In 1989 I was 20 years old and attended (ever-so-briefly) a university in Indianapolis, Indiana. I was not “out” and I remember being alone in the bedroom of the apartment I shared with two straight, totally unaware friends from my small southern Indiana hometown. There I was sitting on the edge of my waterbed looking through the phone book for anything that might, perhaps, reveal something or somewhere gay. I had no idea where to look. I had no resources. Yet, almost instinctually I knew it must have existed somewhere in Indiana’s capital city. Four years later and three hours south of Indy I found and walked through the front door of the Sho-Bar in Evansville –my first gay bar. I was frightened and exhilarated. What if someone in there recognizes me? I thought, my heart throbbing in my throat as I lingered outside near my parked car in the bar’s gravel lot. Finally I approached the front door, opened it, and went in. The need to find those like me, a community, overpowered my racing pulse and skyrocketing anxiety. That first step, my first gay bar, was the first night of the rest of my life. I was born again on the Sho-Bar’s dance floor under its silver disco ball moon and multi-colored stars while remixed Whitney sang “I Will Always Love You.”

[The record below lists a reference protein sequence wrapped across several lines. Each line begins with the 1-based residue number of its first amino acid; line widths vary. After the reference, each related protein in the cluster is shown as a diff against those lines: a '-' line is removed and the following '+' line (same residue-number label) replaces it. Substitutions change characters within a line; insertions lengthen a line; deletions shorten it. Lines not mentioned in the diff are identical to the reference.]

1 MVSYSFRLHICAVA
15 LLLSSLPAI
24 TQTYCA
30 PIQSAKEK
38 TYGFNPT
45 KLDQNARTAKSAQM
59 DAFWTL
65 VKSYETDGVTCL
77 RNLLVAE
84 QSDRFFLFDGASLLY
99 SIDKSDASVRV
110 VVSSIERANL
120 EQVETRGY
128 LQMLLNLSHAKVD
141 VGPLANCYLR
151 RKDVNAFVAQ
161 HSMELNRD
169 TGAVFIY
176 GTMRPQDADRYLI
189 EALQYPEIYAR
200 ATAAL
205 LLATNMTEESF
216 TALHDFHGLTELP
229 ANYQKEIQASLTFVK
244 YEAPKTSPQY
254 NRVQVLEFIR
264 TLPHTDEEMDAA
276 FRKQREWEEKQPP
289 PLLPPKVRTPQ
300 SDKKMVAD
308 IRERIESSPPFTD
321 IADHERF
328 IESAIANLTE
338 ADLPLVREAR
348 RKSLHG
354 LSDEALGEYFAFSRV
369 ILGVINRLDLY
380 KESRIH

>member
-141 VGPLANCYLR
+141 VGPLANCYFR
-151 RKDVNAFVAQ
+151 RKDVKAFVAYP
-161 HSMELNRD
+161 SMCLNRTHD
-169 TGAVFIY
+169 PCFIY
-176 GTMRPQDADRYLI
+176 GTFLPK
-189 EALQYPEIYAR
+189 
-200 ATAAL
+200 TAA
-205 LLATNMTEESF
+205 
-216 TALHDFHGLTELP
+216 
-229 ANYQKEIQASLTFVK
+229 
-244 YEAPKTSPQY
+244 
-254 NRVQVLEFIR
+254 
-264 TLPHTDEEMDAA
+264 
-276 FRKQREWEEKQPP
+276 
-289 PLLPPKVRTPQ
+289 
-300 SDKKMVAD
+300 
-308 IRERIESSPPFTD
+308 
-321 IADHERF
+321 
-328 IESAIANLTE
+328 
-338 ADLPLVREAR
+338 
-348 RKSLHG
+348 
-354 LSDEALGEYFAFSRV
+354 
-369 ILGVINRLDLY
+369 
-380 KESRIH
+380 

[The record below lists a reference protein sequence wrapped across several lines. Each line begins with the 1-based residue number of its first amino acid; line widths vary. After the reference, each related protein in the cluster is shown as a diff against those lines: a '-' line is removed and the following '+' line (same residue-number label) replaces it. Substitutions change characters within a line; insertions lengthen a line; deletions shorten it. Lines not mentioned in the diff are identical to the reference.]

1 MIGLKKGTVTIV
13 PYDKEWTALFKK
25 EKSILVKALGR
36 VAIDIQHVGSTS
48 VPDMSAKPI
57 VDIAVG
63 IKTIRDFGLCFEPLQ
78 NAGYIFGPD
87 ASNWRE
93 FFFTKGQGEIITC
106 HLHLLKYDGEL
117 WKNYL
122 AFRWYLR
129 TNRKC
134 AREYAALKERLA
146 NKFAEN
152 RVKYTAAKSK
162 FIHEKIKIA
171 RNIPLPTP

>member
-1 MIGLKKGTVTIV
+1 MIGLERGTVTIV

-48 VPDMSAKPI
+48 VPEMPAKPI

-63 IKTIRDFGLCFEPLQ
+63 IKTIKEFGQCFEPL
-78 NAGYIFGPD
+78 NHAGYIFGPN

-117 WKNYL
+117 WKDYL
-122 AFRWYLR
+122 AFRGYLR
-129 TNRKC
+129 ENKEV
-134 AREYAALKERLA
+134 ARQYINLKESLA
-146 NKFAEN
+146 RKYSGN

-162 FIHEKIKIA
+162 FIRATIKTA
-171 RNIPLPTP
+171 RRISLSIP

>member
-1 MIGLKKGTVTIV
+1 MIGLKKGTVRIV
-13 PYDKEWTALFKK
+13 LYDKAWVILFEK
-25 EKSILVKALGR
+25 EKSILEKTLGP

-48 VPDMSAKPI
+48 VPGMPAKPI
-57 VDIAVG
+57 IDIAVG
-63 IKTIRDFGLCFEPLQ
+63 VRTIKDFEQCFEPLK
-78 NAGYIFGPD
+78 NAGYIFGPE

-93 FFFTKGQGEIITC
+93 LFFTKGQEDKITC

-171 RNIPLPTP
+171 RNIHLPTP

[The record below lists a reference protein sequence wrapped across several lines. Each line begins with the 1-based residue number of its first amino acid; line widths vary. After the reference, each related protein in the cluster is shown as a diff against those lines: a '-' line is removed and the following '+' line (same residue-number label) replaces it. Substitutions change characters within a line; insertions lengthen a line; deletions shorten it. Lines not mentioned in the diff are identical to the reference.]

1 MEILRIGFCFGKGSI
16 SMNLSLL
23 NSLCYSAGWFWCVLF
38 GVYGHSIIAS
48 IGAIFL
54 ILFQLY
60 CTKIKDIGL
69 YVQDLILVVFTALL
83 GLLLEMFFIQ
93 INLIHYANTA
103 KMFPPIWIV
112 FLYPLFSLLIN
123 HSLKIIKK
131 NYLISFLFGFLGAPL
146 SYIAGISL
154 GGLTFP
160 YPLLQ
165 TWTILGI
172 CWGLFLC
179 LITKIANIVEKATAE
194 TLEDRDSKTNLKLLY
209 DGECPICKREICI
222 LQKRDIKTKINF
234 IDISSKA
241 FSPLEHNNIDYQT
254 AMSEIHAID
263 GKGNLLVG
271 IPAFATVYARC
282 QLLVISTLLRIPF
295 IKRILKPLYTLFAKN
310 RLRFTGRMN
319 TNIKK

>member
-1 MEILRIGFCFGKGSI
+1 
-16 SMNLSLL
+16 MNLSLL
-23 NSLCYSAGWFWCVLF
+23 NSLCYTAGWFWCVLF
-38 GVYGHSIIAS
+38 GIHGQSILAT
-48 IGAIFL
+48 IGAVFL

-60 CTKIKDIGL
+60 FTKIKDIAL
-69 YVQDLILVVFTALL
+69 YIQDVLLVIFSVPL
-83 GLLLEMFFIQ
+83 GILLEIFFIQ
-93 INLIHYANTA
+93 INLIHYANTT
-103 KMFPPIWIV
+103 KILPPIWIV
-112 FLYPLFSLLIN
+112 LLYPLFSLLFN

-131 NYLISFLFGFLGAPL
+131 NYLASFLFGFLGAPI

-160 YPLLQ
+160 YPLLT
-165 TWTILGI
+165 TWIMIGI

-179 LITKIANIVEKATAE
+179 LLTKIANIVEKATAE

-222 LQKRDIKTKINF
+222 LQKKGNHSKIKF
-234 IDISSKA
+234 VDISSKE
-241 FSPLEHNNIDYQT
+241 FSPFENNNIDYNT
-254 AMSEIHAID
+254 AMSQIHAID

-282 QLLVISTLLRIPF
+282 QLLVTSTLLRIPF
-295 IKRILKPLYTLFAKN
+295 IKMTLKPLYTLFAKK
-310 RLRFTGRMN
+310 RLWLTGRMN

Some say increasing acceptance of the LGBTQ community as well as the digital age are death knells for our beloved local gay bar. Are they? If so, perhaps MY FIRST GAY BAR stories will reveal to those still struggling for acceptance that they do indeed have a fabulous future in store, that their community is out there somewhere waiting for them under a silver disco ball moon.
J. Patrick Redmond is a Midwesterner living in Miami. Information on his forthcoming novel Feeding the Christians, coming 2014 from Kaylie Jones Books, is available at jpatrickredmond.com.